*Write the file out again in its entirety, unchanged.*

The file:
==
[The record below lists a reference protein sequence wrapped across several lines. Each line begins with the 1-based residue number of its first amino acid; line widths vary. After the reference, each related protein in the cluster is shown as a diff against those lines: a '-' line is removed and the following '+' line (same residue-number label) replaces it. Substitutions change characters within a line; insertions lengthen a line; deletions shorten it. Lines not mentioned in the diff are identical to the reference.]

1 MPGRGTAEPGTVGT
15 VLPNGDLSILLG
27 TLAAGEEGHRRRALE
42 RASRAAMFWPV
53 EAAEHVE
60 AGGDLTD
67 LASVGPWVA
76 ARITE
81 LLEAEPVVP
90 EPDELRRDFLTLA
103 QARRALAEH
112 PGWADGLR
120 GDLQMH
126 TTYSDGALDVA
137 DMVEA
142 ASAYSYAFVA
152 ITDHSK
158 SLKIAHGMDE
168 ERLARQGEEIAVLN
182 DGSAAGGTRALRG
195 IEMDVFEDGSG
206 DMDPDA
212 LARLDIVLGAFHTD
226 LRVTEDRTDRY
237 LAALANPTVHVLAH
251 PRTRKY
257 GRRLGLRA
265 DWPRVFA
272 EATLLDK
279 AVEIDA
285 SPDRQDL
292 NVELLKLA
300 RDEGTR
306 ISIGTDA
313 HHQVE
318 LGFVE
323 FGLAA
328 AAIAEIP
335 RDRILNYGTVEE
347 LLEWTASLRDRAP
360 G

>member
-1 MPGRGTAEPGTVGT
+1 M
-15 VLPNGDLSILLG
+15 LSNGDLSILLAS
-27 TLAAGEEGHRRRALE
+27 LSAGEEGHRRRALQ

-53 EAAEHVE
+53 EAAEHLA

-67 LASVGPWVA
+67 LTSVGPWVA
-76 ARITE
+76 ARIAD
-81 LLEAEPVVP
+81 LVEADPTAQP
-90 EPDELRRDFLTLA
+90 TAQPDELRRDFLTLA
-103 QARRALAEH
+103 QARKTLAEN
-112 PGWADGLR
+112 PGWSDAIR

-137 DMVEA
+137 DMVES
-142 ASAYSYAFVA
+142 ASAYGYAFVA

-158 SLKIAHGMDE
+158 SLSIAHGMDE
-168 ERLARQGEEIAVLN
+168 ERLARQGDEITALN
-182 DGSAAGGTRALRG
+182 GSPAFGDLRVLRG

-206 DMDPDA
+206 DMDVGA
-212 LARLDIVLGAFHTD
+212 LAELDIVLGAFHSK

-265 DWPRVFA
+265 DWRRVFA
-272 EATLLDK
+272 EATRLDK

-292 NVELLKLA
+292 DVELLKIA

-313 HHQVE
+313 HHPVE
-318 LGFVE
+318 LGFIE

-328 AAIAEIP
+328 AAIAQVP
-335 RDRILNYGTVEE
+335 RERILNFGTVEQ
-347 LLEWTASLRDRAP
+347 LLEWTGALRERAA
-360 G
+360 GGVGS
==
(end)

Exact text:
[The record below lists a reference protein sequence wrapped across several lines. Each line begins with the 1-based residue number of its first amino acid; line widths vary. After the reference, each related protein in the cluster is shown as a diff against those lines: a '-' line is removed and the following '+' line (same residue-number label) replaces it. Substitutions change characters within a line; insertions lengthen a line; deletions shorten it. Lines not mentioned in the diff are identical to the reference.]

1 MPGRGTAEPGTVGT
15 VLPNGDLSILLG
27 TLAAGEEGHRRRALE
42 RASRAAMFWPV
53 EAAEHVE
60 AGGDLTD
67 LASVGPWVA
76 ARITE
81 LLEAEPVVP
90 EPDELRRDFLTLA
103 QARRALAEH
112 PGWADGLR
120 GDLQMH
126 TTYSDGALDVA
137 DMVEA
142 ASAYSYAFVA
152 ITDHSK
158 SLKIAHGMDE
168 ERLARQGEEIAVLN
182 DGSAAGGTRALRG
195 IEMDVFEDGSG
206 DMDPDA
212 LARLDIVLGAFHTD
226 LRVTEDRTDRY
237 LAALANPTVHVLAH
251 PRTRKY
257 GRRLGLRA
265 DWPRVFA
272 EATLLDK
279 AVEIDA
285 SPDRQDL
292 NVELLKLA
300 RDEGTR
306 ISIGTDA
313 HHQVE
318 LGFVE
323 FGLAA
328 AAIAEIP
335 RDRILNYGTVEE
347 LLEWTASLRDRAP
360 G

>member
-1 MPGRGTAEPGTVGT
+1 M
-15 VLPNGDLSILLG
+15 LSNGDLSILLAS
-27 TLAAGEEGHRRRALE
+27 LSAGEEGHRRRALQ

-53 EAAEHVE
+53 EAAEHLA

-67 LASVGPWVA
+67 LTSVGPWVA
-76 ARITE
+76 ARIAD
-81 LLEAEPVVP
+81 LVEADPTAQP
-90 EPDELRRDFLTLA
+90 TAQPDELRRDFLTLA
-103 QARRALAEH
+103 QARKTLAEN
-112 PGWADGLR
+112 PGWSDAIR

-137 DMVEA
+137 DMVES
-142 ASAYSYAFVA
+142 ASAYGYAFVA

-158 SLKIAHGMDE
+158 SLSIAHGMDE
-168 ERLARQGEEIAVLN
+168 ERLARQGDEITALN
-182 DGSAAGGTRALRG
+182 GSPAFGDLRVLRG

-206 DMDPDA
+206 DMDVGA
-212 LARLDIVLGAFHTD
+212 LAELDIVLGAFHSK

-265 DWPRVFA
+265 DWRRVFA
-272 EATLLDK
+272 EATRLDK

-292 NVELLKLA
+292 DVELLKIA

-313 HHQVE
+313 HHPVE
-318 LGFVE
+318 LGFIE

-328 AAIAEIP
+328 AAIAQVP
-335 RDRILNYGTVEE
+335 RERILNFGTVEQ
-347 LLEWTASLRDRAP
+347 LLEWTGALRERAA
-360 G
+360 GGVGS